Intensive treatment of type 2 diabetes reduces costs overall

May 18, 2000

Cost effectiveness of an intensive blood glucose control policy in patients with type 2 diabetes: economic analysis alongside randomised controlled trial (UK prospective diabetes study 41)

Conventional management of type 2 diabetes (the non insulin dependent type which develops mainly in people over 40) is through diet. A paper by Gray and colleagues in this week's BMJ shows that an alternative treatment using intensive blood glucose control in these patients significantly increases treatment costs but substantially reduces the cost of complications and gives increased time free of complications.

The study was based on a long term clinical trial involving 3,867 patients with type 2 diabetes in 23 clinics around the UK. Results showed that the intensive policy cost around an extra £140 per year per patient, but that about £100 of this would be saved because of fewer complications. The net cost of intensive blood glucose control for all type 2 diabetic patients in a typical general practice might be around £4000 to £9000 annually, says the paper. The authors say the cost-effectiveness of the policy - around £1200 for an additional year free of complications - compares favourably with many existing treatments, indicating strong economic as well as clinical grounds for its adoption.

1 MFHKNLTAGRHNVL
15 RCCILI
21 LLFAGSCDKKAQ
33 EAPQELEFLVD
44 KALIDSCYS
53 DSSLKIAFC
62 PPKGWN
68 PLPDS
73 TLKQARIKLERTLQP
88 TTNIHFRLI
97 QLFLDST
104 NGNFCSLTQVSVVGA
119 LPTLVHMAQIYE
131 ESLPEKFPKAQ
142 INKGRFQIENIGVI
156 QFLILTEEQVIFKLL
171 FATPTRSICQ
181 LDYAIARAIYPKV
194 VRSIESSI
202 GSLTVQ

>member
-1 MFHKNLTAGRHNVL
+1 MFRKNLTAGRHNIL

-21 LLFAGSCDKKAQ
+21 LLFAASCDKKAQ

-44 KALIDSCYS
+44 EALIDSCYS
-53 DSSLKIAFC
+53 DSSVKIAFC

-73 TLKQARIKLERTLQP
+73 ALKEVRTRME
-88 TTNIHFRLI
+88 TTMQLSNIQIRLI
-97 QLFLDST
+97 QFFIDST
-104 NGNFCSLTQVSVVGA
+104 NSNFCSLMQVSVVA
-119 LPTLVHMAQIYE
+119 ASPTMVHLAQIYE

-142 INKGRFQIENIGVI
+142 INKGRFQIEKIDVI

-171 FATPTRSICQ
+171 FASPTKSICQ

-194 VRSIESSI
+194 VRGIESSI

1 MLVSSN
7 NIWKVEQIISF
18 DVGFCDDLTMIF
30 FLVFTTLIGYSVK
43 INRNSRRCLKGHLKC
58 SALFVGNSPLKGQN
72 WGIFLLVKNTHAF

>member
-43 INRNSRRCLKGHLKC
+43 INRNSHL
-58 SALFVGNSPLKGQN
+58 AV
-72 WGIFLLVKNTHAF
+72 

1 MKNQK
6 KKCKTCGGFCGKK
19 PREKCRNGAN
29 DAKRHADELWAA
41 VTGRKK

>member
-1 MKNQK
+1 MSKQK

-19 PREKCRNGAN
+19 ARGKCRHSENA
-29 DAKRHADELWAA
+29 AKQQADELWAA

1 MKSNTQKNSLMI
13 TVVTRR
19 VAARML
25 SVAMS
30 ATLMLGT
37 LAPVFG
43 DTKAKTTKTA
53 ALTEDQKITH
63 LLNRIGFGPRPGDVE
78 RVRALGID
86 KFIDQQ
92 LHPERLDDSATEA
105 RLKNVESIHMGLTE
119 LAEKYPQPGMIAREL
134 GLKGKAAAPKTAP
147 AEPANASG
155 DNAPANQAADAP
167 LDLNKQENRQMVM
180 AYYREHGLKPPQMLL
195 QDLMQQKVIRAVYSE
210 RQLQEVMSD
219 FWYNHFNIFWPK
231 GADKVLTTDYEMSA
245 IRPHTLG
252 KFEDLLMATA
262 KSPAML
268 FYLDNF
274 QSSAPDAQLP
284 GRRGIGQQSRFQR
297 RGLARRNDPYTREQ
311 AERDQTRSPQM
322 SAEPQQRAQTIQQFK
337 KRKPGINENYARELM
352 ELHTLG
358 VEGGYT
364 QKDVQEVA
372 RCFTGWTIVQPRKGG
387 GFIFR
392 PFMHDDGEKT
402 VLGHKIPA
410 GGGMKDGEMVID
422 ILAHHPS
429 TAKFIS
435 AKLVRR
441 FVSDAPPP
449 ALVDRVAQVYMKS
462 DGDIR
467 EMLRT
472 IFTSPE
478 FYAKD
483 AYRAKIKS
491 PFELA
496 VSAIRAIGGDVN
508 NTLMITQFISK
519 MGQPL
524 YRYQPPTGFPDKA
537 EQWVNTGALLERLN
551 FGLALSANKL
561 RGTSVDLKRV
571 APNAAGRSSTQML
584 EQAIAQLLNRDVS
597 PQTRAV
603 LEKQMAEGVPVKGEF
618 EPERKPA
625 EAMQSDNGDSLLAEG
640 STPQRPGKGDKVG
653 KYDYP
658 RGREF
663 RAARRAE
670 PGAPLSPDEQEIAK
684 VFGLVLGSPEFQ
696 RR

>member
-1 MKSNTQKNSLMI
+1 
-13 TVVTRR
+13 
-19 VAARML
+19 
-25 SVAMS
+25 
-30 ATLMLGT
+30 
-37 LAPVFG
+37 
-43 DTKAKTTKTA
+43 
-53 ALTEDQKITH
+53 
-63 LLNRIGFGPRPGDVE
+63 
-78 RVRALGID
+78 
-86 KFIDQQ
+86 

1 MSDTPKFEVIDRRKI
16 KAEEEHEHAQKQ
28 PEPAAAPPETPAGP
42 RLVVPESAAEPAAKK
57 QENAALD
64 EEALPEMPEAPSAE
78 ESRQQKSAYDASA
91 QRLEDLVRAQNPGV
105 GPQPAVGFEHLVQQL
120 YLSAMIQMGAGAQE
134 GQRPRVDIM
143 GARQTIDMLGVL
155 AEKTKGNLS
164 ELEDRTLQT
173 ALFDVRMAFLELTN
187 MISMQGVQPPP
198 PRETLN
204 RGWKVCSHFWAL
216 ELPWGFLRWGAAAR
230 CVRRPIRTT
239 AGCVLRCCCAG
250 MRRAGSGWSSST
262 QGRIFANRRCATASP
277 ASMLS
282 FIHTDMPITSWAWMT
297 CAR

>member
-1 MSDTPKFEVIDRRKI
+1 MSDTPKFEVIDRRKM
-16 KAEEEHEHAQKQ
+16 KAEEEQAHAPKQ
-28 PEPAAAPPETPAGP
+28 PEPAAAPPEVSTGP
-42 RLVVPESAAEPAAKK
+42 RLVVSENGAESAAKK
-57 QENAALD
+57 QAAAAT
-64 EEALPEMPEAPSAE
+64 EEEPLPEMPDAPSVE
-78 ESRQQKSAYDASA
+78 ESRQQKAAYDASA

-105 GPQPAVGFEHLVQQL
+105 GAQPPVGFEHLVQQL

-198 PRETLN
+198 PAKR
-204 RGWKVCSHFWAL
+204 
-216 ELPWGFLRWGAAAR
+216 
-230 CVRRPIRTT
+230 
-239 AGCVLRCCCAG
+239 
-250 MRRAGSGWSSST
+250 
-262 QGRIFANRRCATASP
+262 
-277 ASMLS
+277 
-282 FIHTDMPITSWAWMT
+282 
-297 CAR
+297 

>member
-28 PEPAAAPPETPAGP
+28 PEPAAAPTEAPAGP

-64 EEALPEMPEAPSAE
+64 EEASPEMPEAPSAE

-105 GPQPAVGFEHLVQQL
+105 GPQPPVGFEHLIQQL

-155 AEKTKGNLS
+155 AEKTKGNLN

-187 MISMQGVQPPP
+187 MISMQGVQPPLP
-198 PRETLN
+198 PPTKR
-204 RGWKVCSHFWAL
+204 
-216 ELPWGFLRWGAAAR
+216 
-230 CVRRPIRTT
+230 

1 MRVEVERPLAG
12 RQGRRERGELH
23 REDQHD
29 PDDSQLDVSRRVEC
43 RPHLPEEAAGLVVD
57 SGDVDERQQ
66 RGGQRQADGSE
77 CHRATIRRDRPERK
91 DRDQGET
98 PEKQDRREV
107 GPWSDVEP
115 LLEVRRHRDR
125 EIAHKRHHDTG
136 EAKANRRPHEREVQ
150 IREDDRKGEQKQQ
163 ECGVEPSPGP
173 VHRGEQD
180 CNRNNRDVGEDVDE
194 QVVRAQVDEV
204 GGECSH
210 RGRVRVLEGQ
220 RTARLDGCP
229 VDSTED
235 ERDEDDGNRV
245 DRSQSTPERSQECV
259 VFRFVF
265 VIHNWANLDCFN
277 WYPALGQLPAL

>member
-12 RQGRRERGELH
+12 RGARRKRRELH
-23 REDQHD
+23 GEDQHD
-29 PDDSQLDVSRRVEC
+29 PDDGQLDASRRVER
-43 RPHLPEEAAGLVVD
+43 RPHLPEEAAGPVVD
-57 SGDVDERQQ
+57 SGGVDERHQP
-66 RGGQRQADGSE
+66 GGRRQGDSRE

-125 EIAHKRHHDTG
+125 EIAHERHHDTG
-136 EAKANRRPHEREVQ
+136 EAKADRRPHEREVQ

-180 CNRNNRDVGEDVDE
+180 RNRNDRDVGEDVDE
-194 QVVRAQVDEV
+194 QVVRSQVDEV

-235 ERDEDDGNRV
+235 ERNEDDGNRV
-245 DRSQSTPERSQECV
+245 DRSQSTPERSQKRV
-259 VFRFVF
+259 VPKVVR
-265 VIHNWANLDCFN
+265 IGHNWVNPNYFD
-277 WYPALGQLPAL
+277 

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Contact:

Dr Alastair Gray, Director, Health Economics Research Centre, Dept Public Health, University of Oxford. Email: alastair.gray@ih.ox.ac.uk

BMJ

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